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Stay Cool

The National Weather Service in Buffalo issued a heat advisory for Chautauqua County. A heat advisory is issued when the heat index surpasses 95 degrees. The heat index of an area is calculated by the dew point level and the air temperature. P-J photo by Jordan W. Patterson

Chautauqua County will have 16 cooling centers available throughout the weekend while a heat advisory remains in effect.

The National Weather Service in Buffalo issued the heat advisory Thursday afternoon after anticipating a heat index greater than 95 degrees for today and Saturday. An excessive heat warning is issued when the heat index surpasses 105 degrees, and is calculated when considering the dew point and the air temperature of a given area.

The heat advisory begins today and ends Saturday at 6 p.m. as the heat index will be at least 95 degrees.

Meteorologist Jason Alumbaugh said bluntly, “stay cool.”

“Just drink water,” he said. “Otherwise, you can start to feel symptoms of heat related illnesses that can lead to bigger issues.”

He said even if individuals are not thirsty that they should still be hydrating as a preventative method.

With dew point levels for the county estimated to be in the range of 70 to 73 degrees combined with air temperatures of around 90 degrees for today and Saturday, Alumbaugh said areas of the county could reach a heat index of 100 degrees, including in the Jamestown area.

Alumbaugh noted that the dew point essentially calculates the humidity for an area.

With higher humidity, he warned that any effort in the heat will expend “a lot of energy out of your body.” He described a dew point level above 70 degrees as an “oppressive” one.

Temperatures in the Jamestown area on Friday and Saturday will observe highs of 89 degrees.

If people cannot not avoid working in the heat, he advised they stay in the shade and to do so in the early morning or in the later evening when temperatures typically cool off.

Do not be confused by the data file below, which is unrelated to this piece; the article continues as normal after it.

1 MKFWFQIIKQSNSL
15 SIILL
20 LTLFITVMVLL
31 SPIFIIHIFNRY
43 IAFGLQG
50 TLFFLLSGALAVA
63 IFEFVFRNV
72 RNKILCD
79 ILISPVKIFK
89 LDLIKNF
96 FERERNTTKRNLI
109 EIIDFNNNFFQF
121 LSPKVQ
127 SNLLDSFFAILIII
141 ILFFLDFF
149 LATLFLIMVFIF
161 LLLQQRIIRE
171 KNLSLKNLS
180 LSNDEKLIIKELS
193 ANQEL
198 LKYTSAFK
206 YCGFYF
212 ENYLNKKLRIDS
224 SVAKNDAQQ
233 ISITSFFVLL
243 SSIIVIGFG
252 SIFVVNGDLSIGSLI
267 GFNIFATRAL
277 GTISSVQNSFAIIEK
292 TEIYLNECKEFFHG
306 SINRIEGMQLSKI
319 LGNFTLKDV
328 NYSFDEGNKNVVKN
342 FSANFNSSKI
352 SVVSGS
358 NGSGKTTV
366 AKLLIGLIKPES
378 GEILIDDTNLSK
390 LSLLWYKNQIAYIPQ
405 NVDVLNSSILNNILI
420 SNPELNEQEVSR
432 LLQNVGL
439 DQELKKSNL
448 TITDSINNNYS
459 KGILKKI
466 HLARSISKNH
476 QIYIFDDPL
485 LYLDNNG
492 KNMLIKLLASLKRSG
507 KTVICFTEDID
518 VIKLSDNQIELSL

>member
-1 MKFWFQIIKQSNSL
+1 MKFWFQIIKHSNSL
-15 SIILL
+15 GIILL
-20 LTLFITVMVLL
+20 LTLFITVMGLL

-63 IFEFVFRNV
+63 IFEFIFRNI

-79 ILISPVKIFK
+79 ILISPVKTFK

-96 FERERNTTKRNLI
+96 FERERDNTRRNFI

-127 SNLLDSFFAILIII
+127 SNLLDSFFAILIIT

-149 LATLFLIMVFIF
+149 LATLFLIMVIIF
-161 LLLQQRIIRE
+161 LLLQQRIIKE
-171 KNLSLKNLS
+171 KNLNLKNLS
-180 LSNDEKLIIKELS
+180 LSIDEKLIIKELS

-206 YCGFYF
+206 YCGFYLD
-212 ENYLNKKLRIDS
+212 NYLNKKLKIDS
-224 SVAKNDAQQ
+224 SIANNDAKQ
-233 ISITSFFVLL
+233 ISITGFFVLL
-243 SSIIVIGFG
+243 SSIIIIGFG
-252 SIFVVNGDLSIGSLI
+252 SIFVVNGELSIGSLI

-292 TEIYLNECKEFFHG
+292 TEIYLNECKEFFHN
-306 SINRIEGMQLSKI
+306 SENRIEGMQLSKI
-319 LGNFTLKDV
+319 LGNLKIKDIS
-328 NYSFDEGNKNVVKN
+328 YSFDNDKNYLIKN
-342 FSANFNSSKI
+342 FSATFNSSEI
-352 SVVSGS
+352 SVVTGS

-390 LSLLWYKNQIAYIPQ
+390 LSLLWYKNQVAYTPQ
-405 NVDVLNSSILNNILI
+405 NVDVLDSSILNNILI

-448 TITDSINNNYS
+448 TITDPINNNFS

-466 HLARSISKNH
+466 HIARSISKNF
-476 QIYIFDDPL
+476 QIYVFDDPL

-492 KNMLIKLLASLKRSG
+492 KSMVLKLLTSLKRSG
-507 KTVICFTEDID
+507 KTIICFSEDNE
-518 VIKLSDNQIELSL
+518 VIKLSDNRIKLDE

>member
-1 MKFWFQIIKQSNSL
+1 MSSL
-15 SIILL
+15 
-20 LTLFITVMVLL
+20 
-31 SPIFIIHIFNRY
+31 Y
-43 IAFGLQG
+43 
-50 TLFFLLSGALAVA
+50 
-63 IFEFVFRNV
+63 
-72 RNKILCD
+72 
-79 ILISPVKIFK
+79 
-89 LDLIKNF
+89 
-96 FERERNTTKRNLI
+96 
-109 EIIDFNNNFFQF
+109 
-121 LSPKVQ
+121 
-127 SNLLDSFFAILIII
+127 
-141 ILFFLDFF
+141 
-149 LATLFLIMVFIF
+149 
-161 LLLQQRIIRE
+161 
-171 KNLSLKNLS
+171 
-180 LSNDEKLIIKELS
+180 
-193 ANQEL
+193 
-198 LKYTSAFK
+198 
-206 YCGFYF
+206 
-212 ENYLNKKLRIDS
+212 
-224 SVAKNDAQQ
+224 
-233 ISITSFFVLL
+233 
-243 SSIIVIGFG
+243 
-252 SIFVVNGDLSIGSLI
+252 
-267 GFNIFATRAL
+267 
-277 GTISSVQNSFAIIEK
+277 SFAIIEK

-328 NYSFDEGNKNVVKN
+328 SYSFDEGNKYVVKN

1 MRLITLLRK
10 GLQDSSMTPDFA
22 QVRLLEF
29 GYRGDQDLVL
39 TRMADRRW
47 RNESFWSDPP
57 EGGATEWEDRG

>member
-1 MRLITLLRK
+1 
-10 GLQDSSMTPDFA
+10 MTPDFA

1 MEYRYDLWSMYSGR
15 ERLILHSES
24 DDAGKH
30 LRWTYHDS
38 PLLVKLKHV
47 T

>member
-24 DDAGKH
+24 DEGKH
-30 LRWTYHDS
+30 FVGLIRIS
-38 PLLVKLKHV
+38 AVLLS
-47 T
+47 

However, going into tonight and Saturday morning, Alumbaugh said there will be “not much relief.” Throughout the county, the low temperatures for today and Saturday are predicted to be 74 degrees and 71 degrees, respectively.

“It gets stuffy and never really cools at night so there is no recovery going into Saturday,” he said.

He noted that the heat will break going into Sunday and early next week.

Because the temperatures will cool off going into Sunday, with a high of 82 degrees and a low of 63 degrees, there is a higher chance of thunder storms.

“What goes up must come down,” he said.

As the higher temperatures release, the likelyhood of thunderstorms increase, he explained. As of today, the chances of such storms for Saturday night and Sunday were at 50%.

For Martin Thorp, if he does venture outdoors in the next two days he plans to stay in the shade.

“I have this tree in my yard so I can sit outside under that,” Thorp said sitting outside in Jamestown on Thursday.

In a press release issued Thursday, County Executive George Borrello warned of extreme heat related deaths. The county cited more than 600 extreme heat related deaths in the U.S. each year.

“In the coming days we will see the highest temperatures so far this year here in Chautauqua County,” Borrello said. “Please be aware of the impact this heat and humidity can have on you, your loved ones and your pets.”

The 16 cooling centers are available for individuals at various locations throughout the county.

The county and the National Weather Service advised people to wear lightweight, light-colored and loose-fitting clothing as well remaining in cool indoor spaces as much as possible.

The county warned of symptoms as it relates to heat stroke, heat exhaustion, heat cramps, sunburn and heat rash. Many of the illnesses can be prevented by staying out of the sun, remaining cool and hydrating.

“It is critically important to stay cool, stay hydrated and know the symptoms of heat-related illnesses,” said Christine Schuyler, county director of Health and Human Services. “Infants, children, the elderly and those with chronic diseases such as heart disease and high blood pressure are especially at risk of heat-related illnesses and death.”

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